Blonger is well known in Denver, El Paso, San Francisco, Salt Lake City, Spokane, Seattle, and other Western cities.
In spite of the fact that the gang ransacked the place at Welton hall from top to bottom before taking leave, enough evidence was gathered to prove conclusively that they had been running about as bold a "wire tapping" game as has ever been worked successfully for as long as period as four months anywhere in the country.
"Steerers" in Many Cities.
That there were "steerers" in San Francisco, Oakland, Salt Lake City, Wichita, and Chicago, is shown by torn-up telegrams, letters, and notations made in the "office."
The agents in Salt Lake stopped at the Hotel Utah and the New Grand hotel, according to postmarks and heads on envelopes, and they were active about May 18, according to the torn bits of correspondence found on the floor.
A telegraph blank of an unfinished message that apparently had been discarded by the writer in a hurry, showed that messages were sent to "Bill" Moody of Chicago.
"Curley" was referred to in one letter. "Shaw" was the signature of another letter.
"Hand Ball" and "Kootenay" were the names of horses mentioned on the backs on tickets, and also in itemized records of "winnings" and "losings." These records indicated that the payroll was a large one, and the "cuts" amounted to 10 per cent.
The expression "ten per cent" also occurs in several letters, indicating that the writers were alluding to their share of the receipts of the Denver establishment.
The extent of the gross play was indicated by the notations on numerous slips of thin, yellow paper, the highest of which was one for $140,021.
Woman Figures in Game.
A woman figured in the game, and she is referred to as "Nellie" in a letter which mentions "10 per cent" several times. She evidently was doing "heavy work" about May 17, and the correspondence with which she was connected came from Oakland and San Francisco.
Humor, unconscious but patent, entered into one letter, which referred to the "incredulous." But the gang seems to have had slight difficulty on the score of incredulity for four months in Denver.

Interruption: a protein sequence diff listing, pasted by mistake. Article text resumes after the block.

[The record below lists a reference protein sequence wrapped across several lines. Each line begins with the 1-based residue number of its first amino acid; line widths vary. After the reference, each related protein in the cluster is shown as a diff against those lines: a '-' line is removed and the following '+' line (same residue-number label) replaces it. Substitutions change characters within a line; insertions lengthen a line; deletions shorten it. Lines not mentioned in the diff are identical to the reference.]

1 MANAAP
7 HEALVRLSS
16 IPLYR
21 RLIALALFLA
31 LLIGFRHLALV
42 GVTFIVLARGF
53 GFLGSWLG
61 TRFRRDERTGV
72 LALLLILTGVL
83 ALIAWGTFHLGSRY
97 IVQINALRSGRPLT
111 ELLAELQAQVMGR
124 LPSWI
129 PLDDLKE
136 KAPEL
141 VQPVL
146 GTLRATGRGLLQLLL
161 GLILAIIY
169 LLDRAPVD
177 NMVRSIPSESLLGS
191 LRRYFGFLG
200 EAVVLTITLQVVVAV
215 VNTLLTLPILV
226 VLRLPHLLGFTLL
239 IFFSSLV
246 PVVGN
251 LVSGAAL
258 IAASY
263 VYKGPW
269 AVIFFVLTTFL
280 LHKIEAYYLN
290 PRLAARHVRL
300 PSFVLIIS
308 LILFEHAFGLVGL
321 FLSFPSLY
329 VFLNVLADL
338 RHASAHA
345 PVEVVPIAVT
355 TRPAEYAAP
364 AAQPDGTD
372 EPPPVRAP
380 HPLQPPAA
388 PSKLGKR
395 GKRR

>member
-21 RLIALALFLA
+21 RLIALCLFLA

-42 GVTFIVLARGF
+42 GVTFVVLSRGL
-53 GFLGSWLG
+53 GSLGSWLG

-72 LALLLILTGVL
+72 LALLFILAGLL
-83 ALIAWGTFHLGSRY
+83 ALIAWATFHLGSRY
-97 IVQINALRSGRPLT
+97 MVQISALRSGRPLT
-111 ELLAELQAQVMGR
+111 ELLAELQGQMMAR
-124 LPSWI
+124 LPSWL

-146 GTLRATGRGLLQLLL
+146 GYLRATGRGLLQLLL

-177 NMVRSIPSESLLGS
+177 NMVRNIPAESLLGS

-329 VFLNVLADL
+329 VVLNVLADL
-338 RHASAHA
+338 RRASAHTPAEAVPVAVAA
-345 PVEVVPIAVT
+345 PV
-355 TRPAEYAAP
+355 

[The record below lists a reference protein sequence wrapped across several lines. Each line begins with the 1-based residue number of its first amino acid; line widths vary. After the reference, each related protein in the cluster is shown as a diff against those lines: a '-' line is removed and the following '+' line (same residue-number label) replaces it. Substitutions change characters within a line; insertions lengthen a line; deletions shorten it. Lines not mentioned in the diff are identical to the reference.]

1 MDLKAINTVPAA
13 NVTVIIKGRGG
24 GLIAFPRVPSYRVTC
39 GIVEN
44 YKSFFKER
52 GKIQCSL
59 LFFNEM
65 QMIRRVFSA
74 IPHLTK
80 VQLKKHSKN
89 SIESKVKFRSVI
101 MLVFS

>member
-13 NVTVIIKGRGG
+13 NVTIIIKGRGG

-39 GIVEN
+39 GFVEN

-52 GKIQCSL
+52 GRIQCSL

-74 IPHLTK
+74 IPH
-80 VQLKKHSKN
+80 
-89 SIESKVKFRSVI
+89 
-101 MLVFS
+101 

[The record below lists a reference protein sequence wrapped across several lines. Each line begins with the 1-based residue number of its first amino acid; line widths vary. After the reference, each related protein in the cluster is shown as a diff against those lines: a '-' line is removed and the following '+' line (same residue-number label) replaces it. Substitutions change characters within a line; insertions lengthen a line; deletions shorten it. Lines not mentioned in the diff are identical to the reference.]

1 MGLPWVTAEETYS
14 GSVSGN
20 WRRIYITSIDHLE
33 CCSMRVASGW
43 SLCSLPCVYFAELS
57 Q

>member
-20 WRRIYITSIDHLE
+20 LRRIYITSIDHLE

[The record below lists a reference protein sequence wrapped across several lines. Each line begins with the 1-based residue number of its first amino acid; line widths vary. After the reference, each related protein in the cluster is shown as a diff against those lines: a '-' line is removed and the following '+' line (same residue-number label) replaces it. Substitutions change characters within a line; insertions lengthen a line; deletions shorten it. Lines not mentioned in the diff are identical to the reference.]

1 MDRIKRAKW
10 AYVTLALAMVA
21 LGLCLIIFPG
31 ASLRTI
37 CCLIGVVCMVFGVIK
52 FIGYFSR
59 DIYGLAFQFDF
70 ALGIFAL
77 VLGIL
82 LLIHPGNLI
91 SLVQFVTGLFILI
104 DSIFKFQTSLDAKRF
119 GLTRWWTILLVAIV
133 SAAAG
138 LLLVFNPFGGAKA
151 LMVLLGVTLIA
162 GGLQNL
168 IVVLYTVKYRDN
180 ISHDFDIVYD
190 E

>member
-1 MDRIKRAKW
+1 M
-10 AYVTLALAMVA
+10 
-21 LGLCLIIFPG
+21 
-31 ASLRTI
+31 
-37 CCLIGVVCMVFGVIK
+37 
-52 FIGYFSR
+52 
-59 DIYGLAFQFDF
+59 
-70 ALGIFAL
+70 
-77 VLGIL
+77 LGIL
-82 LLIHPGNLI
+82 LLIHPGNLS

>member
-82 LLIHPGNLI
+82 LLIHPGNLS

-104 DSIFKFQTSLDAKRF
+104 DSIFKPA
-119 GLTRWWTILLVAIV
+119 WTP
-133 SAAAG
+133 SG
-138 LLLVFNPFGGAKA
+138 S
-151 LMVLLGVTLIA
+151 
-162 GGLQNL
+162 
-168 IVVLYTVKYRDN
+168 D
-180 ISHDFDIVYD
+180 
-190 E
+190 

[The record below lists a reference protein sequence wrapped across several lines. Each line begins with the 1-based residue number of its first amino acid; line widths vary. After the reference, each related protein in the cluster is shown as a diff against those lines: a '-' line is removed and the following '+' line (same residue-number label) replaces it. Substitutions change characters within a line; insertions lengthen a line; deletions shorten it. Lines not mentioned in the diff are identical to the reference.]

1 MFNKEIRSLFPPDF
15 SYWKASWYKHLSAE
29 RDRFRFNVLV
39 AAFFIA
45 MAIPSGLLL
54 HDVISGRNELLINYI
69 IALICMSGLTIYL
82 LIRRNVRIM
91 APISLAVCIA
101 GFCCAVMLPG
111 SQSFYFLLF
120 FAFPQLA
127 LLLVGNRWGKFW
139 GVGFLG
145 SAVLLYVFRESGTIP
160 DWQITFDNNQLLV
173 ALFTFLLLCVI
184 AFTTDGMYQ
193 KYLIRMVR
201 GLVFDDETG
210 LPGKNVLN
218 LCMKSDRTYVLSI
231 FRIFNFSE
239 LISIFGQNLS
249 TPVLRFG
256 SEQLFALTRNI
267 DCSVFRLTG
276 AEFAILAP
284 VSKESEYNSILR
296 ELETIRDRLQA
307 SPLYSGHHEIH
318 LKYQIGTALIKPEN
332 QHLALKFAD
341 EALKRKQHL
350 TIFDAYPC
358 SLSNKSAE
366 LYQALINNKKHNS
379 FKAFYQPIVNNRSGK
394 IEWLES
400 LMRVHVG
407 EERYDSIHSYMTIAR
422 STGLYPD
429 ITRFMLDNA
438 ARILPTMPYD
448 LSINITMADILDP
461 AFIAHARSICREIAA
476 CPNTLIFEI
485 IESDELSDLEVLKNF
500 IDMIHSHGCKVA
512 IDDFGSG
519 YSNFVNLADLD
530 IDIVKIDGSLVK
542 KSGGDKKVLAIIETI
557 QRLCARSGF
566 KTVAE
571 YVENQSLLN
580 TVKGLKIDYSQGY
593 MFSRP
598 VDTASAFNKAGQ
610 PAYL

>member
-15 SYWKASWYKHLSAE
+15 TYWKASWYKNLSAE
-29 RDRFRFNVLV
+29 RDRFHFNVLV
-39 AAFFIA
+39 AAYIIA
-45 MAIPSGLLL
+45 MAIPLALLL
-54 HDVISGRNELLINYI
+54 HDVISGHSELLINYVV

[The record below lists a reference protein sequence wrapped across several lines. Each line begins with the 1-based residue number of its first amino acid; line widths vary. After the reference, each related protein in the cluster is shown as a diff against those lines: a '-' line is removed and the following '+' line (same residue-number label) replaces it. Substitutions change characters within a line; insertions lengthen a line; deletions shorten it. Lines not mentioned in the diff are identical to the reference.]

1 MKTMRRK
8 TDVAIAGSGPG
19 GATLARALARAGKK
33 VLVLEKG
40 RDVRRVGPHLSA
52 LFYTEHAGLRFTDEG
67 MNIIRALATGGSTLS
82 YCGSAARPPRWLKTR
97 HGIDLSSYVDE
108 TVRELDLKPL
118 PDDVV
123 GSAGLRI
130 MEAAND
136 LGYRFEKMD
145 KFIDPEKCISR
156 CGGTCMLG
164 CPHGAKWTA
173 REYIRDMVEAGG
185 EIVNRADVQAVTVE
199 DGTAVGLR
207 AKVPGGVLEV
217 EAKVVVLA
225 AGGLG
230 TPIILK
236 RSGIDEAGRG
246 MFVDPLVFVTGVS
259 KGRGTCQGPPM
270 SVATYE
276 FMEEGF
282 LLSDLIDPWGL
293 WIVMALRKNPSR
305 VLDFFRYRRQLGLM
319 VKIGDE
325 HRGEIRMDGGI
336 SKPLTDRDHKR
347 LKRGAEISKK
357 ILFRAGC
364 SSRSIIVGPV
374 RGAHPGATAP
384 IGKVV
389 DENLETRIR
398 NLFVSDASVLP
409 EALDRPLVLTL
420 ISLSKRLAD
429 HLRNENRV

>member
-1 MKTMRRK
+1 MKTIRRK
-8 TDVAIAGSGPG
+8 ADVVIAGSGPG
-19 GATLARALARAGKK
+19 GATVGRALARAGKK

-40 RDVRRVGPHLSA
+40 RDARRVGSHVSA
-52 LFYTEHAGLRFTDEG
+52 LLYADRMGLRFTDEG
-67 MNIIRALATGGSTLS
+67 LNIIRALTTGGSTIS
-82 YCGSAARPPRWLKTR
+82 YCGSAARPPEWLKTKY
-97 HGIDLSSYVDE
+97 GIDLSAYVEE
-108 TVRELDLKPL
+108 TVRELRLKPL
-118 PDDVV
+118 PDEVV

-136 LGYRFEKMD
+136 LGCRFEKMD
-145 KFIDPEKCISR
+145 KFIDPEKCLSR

Correspondence also indicated that some agent was active in Colorado Springs May 13.
William Davis appears to have been one of the leaders, according to the correspondence addressed to him.
A torn-up check, that had been cashed and returned, indicated that the outfit had had at least $5,000 on deposit with the International Trust company, in the name of "Clark & Co." This check was signed "Russ," and other parts of torn checks indicated by signatures that "Russ" must have been the treasurer.
Poolroom Tickets Found.
The poolroom tickets were made out in regular "booky" form under the name of "Clark & Co.," and a number of the series of 900 were found torn up on the floor.
Typewritten copies of word and figure codes were also found. The word code contained such isolated words as "American," "soft," "face," "sergeant," "by heck," etc. The figure code contained such indicators as "81356790." The plain letter code, used only in capitals, included the following indicators: "HGDIOWGDDJ," "IRJHDGFV," "CS," "SLOWREFSHGF0." etc.
The torn portion of an itemized account on payroll wages indicated that the gang included two telegraph operators and it is assumed that one on the "sending" end was located at some convenient place nearby, while the operator on the "receiving" end sat in the "wire room" on Welton street and "took" the results of the races for the benefit of the victims.
Electrical Wiring Complex.
The paraphernalia was simple in some ways and complex in others. The electrical wiring was quite complex. The victims apparently sat about in the east room of the suite of three and listened to the "returns" upon which they had been slipped "sure thing" tips by outside "steerers."